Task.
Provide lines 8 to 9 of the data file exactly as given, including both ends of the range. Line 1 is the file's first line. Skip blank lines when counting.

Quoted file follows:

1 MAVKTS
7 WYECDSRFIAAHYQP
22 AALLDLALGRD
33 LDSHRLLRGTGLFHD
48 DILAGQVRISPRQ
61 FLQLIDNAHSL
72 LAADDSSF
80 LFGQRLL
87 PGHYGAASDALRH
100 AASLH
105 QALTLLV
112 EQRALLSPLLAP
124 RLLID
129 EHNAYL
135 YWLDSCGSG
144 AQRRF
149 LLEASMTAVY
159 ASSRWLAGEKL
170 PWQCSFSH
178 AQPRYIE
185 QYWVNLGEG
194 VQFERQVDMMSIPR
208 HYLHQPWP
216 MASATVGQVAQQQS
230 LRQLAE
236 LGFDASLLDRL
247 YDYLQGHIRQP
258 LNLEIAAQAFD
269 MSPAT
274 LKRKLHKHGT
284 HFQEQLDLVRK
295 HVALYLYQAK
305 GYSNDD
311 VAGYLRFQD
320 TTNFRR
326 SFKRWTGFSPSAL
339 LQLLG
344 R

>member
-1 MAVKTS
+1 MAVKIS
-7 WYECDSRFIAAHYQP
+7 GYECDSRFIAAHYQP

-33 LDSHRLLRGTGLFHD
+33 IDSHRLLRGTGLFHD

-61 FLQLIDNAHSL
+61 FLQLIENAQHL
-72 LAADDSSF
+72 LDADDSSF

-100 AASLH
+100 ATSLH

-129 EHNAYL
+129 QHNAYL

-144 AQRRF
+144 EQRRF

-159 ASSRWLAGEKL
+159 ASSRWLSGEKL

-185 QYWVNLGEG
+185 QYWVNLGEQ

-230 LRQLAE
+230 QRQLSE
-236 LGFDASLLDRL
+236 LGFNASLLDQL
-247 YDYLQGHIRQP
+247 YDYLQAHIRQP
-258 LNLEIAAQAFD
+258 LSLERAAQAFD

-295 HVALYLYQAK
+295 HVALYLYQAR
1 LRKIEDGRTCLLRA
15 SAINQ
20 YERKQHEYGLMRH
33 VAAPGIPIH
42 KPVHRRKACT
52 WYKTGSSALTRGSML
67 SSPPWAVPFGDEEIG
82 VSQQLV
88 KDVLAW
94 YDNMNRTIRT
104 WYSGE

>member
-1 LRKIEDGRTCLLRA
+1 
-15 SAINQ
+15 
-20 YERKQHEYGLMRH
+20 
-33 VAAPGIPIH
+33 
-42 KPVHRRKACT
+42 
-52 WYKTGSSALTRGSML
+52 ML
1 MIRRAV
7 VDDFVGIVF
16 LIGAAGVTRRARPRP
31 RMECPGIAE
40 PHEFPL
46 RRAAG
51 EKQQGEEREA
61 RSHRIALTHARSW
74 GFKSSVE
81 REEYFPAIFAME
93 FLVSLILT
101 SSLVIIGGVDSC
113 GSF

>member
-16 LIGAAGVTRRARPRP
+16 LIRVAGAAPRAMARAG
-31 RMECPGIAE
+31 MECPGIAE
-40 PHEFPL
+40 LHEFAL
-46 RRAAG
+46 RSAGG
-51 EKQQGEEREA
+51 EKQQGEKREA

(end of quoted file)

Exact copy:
80 LFGQRLL
87 PGHYGAASDALRH